Interesting article in the Boston Globe about DA’s running unopposed in local races: eight of the state’s 11 prosecutors faced no one in their most recent elections, and most will run unopposed this year as well. Per the Globe, “Suffolk DA Dan Conley hasn’t had an opponent since he first ran in 2002. Ditto DA Jonathan Blodgett, in Salem. There hasn’t been a contested DA race in the Berkshire, Bristol, or Middle districts since 2006.”
However, while more than 80% of Massachusetts voters think there is a need for reform in the criminal justice system, according to a poll released by the ACLU – 88% think that people are treated differently based on who they know, 84% think that people are treated differently based on their race, and less than half (48%) think the state’s criminal justice system is working – voters showed limited knowledge of the power and budgets of District Attorneys, and few realized that DAs are accountable only to voters, with little in the way of checks-and-balances in between elections. Half of the registered voters believed individual District Attorneys have only a minor or insignificant impact on the functioning of the criminal justice system—and almost four-in-ten (38%) did not know that District Attorneys are elected and accountable only to voters.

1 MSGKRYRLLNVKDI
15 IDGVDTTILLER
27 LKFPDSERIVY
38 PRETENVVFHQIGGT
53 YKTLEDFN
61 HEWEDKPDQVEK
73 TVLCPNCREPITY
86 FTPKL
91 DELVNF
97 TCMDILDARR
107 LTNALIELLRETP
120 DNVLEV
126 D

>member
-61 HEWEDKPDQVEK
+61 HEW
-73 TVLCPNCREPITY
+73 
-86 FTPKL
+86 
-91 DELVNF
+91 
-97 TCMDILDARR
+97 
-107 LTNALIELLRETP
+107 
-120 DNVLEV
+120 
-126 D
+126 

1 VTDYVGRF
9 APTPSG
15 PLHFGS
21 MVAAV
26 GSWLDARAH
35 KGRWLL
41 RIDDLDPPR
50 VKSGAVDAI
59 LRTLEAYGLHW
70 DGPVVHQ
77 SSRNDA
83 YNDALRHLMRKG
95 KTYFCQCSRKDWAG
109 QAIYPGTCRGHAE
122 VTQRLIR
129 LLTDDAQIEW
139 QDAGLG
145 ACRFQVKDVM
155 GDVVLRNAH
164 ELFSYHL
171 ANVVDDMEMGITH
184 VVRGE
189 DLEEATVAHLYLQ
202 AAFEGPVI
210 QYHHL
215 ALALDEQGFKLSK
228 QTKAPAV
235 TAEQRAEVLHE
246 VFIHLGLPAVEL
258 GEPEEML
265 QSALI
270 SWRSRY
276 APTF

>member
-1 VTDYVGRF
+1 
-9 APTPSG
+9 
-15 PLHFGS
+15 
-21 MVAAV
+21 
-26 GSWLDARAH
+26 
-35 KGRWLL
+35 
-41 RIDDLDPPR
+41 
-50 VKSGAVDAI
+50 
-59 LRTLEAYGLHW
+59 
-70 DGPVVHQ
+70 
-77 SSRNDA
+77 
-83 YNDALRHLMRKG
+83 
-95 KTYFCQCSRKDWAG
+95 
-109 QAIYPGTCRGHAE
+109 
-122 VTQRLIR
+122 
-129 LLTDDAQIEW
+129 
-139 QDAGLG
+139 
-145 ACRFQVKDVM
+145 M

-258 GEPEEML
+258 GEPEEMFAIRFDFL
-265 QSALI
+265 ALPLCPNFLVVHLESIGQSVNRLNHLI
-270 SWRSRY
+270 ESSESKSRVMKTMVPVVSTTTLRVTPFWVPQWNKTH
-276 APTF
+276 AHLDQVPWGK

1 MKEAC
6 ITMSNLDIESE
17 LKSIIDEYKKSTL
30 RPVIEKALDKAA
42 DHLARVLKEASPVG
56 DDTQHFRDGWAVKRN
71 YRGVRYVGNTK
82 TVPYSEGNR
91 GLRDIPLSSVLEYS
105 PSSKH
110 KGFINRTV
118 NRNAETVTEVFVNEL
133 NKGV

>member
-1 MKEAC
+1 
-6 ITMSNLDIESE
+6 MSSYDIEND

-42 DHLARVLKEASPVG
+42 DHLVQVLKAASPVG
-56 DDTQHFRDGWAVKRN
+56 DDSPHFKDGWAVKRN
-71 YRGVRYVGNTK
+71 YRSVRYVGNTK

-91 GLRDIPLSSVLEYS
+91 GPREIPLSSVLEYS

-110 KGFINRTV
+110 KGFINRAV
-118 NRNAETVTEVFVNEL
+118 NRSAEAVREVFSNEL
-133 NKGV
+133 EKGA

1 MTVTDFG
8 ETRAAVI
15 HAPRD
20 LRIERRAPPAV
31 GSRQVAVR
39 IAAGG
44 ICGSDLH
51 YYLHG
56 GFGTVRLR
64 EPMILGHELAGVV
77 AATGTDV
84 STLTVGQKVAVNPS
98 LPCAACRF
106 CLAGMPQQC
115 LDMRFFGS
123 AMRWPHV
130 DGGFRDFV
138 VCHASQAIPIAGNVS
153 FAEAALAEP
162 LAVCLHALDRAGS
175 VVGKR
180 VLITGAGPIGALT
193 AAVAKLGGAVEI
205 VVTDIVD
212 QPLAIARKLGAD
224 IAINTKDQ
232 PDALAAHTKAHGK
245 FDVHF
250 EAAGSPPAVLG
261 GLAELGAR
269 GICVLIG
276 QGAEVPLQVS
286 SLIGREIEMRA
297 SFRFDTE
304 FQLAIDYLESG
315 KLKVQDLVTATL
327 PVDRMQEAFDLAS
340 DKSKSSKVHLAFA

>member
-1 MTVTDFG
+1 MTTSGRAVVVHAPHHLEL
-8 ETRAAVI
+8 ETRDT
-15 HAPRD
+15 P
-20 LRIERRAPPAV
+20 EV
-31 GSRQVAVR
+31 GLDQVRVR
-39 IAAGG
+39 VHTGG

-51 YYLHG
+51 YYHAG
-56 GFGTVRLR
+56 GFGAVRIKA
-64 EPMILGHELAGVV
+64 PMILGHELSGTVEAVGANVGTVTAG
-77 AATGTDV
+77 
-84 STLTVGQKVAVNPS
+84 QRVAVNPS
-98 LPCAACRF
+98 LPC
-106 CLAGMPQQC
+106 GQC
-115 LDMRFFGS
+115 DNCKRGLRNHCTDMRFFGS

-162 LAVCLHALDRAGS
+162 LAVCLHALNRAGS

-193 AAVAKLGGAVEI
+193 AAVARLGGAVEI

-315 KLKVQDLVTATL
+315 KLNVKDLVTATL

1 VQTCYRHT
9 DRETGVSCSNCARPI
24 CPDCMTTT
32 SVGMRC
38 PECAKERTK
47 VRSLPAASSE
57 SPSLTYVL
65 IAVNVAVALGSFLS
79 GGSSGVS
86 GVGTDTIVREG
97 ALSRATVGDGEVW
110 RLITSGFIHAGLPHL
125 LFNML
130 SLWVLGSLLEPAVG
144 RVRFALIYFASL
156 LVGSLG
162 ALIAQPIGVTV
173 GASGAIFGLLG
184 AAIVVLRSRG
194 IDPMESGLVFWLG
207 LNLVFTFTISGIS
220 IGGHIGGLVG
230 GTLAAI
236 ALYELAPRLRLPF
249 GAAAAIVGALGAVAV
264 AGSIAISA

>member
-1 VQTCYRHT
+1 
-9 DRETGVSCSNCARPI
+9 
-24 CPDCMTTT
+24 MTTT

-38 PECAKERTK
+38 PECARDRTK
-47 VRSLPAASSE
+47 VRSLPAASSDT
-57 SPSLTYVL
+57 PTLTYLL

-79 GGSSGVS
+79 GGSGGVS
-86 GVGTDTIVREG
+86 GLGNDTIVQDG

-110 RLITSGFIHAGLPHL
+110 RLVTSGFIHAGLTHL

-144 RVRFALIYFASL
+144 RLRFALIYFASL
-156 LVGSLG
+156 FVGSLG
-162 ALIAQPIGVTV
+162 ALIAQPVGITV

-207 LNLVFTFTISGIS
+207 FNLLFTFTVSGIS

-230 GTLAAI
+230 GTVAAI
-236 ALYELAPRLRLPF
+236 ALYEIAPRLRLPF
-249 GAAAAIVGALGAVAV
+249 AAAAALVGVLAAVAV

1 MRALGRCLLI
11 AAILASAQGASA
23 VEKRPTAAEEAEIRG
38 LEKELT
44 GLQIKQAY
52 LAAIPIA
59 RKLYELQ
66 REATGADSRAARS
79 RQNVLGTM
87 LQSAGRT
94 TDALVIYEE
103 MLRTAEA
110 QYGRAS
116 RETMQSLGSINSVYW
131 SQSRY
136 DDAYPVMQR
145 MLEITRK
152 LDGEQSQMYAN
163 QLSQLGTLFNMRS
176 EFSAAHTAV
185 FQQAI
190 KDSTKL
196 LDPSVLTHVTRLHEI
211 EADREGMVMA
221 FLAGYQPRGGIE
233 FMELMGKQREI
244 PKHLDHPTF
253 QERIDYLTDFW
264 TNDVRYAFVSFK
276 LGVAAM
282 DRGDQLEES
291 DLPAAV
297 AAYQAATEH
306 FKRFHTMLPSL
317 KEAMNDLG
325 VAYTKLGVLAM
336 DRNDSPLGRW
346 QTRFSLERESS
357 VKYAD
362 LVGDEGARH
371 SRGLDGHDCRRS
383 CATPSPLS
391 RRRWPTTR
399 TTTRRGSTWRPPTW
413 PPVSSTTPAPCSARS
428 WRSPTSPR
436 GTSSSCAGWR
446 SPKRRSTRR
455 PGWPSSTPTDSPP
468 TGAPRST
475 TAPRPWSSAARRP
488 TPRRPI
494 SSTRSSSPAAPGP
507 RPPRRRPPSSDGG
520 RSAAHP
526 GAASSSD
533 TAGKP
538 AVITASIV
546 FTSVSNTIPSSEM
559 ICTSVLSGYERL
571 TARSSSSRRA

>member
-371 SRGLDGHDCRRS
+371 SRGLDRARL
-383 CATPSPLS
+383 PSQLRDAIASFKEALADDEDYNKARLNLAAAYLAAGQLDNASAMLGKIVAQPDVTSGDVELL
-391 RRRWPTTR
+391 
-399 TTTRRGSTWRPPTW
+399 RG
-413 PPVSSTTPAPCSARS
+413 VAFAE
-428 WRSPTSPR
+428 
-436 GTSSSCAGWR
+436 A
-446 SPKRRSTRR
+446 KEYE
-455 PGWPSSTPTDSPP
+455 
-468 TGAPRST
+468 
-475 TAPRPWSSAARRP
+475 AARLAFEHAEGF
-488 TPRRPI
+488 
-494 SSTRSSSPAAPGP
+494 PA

As part of the polling, voters were then given some information about actual impacts that District Attorneys can have on individual lives and in communities – as the Globe put it, “They choose how hard to go after somebody and when to go easy. They decide the charges that are brought against those accused of crimes and what punishments to request of a judge. Many times, there’s no judge or jury involved at all: Nationally, over 90 percent of felony cases are dispatched via plea deals.” After this information was presented, 81 percent of voters said they were more likely to pay attention to their local District Attorney race in 2018.